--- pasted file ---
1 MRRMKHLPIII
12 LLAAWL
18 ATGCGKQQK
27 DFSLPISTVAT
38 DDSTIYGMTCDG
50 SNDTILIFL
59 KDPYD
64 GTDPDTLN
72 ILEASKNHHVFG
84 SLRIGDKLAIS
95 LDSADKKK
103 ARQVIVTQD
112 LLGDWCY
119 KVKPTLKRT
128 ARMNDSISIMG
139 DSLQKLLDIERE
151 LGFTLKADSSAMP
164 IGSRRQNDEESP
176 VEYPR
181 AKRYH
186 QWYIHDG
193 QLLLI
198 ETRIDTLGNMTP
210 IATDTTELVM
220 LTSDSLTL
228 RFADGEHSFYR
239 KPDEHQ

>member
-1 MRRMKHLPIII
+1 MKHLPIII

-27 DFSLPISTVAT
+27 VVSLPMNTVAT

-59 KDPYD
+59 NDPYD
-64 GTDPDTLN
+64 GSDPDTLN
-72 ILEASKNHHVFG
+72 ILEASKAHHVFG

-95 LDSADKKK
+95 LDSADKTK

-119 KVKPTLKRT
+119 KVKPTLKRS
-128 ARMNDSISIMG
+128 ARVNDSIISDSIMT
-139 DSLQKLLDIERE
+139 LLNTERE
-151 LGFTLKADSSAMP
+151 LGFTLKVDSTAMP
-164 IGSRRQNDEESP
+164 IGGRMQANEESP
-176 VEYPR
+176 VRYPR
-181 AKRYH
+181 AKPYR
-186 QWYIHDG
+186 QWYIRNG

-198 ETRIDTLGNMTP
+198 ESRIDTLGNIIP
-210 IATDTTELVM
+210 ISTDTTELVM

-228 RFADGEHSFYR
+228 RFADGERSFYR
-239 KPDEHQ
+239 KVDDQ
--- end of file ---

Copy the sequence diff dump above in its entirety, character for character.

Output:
1 MRRMKHLPIII
12 LLAAWL
18 ATGCGKQQK
27 DFSLPISTVAT
38 DDSTIYGMTCDG
50 SNDTILIFL
59 KDPYD
64 GTDPDTLN
72 ILEASKNHHVFG
84 SLRIGDKLAIS
95 LDSADKKK
103 ARQVIVTQD
112 LLGDWCY
119 KVKPTLKRT
128 ARMNDSISIMG
139 DSLQKLLDIERE
151 LGFTLKADSSAMP
164 IGSRRQNDEESP
176 VEYPR
181 AKRYH
186 QWYIHDG
193 QLLLI
198 ETRIDTLGNMTP
210 IATDTTELVM
220 LTSDSLTL
228 RFADGEHSFYR
239 KPDEHQ

>member
-1 MRRMKHLPIII
+1 MKHLPIII

-27 DFSLPISTVAT
+27 VVSLPMNTVAT

-59 KDPYD
+59 NDPYD
-64 GTDPDTLN
+64 GSDPDTLN
-72 ILEASKNHHVFG
+72 ILEASKAHHVFG

-95 LDSADKKK
+95 LDSADKTK

-119 KVKPTLKRT
+119 KVKPTLKRS
-128 ARMNDSISIMG
+128 ARVNDSIISDSIMT
-139 DSLQKLLDIERE
+139 LLNTERE
-151 LGFTLKADSSAMP
+151 LGFTLKVDSTAMP
-164 IGSRRQNDEESP
+164 IGGRMQANEESP
-176 VEYPR
+176 VRYPR
-181 AKRYH
+181 AKPYR
-186 QWYIHDG
+186 QWYIRNG

-198 ETRIDTLGNMTP
+198 ESRIDTLGNIIP
-210 IATDTTELVM
+210 ISTDTTELVM

-228 RFADGEHSFYR
+228 RFADGERSFYR
-239 KPDEHQ
+239 KVDDQ